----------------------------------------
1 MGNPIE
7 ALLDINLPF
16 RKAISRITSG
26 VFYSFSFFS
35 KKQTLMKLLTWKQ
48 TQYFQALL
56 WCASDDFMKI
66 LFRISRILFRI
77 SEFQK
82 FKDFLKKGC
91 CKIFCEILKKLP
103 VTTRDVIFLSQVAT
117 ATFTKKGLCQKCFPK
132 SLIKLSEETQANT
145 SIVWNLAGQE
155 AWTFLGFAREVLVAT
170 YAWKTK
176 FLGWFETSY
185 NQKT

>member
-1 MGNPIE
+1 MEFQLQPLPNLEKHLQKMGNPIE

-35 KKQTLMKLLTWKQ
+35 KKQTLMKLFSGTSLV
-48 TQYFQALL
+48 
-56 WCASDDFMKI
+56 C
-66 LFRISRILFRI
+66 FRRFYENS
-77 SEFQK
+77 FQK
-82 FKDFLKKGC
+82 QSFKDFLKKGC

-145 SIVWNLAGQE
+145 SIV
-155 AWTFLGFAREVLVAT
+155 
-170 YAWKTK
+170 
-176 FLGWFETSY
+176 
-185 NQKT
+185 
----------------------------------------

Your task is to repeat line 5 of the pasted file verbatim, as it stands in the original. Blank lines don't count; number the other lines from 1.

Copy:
35 KKQTLMKLLTWKQ